Women’s rugby seeks to join league next fall


Photo by: Anna Mills The women’s rugby team in a scrum with the Central Washington rugby team. The game ended early due to injuries sustained by members of CWU.

By Amye Ellsworth, Senior Reporter

The women’s rugby club started the year with only five returning players, but since then their numbers have gone up to as many as 42.

Co-captains Jess Knowles and Christina McDonald have been working to get more involved on campus and recruit more rugby athletes. Next year, the rugby club hopes to join a league. This is something they have unsuccessfully tried to do in the past due to uncommitted players.

However, Knowles is confident that the current players are committed enough to make their league efforts more successful in the future. “There’s a lot of freshmen, so they’re coming off high school sports. A lot of them are really dedicated, even though they don’t have to come to every practice,” Knowles said. “That’s a great value to have, especially for a club sport.” Before they can join a league, the club has to finish out the spring season.

They will play Gonzaga, Idaho and Montana. Knowles and McDonald are trying to generate more interest by involving the club in more campus events and by volunteering in the Cheney area. “We’ve been branching out a lot more this year,” Knowles said. “[If] any club needs support or is trying to do a fundraiser, we try and do what we can to help them. We also do some volunteering at elementary schools.”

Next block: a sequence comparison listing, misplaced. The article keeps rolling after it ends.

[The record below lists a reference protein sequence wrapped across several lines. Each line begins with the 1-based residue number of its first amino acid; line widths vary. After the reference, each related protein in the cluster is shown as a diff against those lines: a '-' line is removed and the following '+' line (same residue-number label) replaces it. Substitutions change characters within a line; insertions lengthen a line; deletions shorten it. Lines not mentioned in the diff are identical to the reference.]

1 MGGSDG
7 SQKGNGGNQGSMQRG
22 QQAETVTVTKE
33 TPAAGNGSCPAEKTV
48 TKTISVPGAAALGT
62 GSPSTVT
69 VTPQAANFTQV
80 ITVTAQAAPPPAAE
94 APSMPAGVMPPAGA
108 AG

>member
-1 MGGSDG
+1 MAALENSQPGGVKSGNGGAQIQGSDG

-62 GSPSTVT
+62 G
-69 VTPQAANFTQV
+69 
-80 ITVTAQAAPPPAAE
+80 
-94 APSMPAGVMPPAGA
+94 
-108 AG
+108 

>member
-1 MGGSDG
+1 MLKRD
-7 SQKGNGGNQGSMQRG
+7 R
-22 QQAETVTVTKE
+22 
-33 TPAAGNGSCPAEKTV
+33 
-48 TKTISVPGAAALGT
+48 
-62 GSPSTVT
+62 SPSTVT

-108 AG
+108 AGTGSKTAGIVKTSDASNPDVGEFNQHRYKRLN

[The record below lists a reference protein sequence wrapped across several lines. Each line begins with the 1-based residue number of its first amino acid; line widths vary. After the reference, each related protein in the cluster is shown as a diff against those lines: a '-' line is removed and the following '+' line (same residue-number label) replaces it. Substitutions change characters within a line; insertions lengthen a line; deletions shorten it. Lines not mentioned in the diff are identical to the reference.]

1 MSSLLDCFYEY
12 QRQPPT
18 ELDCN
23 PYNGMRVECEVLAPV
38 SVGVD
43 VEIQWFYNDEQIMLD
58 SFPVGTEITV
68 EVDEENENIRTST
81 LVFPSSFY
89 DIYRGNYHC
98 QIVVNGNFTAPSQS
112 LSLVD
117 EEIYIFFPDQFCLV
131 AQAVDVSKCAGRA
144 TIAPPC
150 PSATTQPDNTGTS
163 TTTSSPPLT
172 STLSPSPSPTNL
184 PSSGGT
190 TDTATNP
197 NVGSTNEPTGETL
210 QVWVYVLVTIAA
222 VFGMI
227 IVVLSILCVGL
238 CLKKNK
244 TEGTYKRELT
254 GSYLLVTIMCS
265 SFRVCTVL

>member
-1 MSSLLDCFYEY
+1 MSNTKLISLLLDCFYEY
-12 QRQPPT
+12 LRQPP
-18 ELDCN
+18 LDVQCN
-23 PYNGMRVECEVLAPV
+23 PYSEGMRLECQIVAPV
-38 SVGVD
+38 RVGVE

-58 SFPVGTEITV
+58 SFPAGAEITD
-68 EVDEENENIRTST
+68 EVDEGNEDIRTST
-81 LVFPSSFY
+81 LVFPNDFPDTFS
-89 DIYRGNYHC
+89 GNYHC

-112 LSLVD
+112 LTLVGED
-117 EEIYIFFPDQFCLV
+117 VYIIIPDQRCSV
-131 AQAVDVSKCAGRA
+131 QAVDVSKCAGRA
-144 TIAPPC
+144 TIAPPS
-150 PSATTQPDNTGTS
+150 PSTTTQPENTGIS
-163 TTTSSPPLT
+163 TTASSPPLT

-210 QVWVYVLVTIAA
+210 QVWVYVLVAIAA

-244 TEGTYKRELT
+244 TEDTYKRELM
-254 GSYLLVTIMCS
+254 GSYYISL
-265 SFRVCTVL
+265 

Their efforts have helped in building their team number, but the large number of girls has also proven to be a problem. The club does not have an official coach, so it is up to Knowles and McDonald to decide who gets to play.

“We try to give everyone equal playing time, but just like any other sport, it’s also going to be based off of skills and commitment,” Knowles said. “If we notice you giving your all in practice, we’re going to put you in the game.”

Fifteen players can play at one time, and Knowles said the fact that rugby is a tiring sport makes substituting players easier. Looking back on the fall season, Knowles said her biggest highlight was the game against Washington State University. E

ven though Eastern did not win, Knowles was proud to be able to score against a nationally ranked team. The club ended their fall season with a 2-2 record. Knowles, a former basketball player, started playing rugby with some of her friends.

She discovered she had a talent for the sport, so she joined the club last year. Since then, she has worked to develop a better image for the team.

“There [were] a lot of issues we had last year. It wasn’t very well known, [and] we didn’t have a good name for ourselves,” she said.

This year, the team spends time together on and off the field. They also spend time with the their opponents. After each game, the Eastern rugby club holds a social for the opposing team, which involves a home cooked meal and singing rugby chants together.

“It’s probably my best experience I’ve had here at Eastern,” Knowles said. “The team is kind of like a sisterhood you can’t get anywhere else.”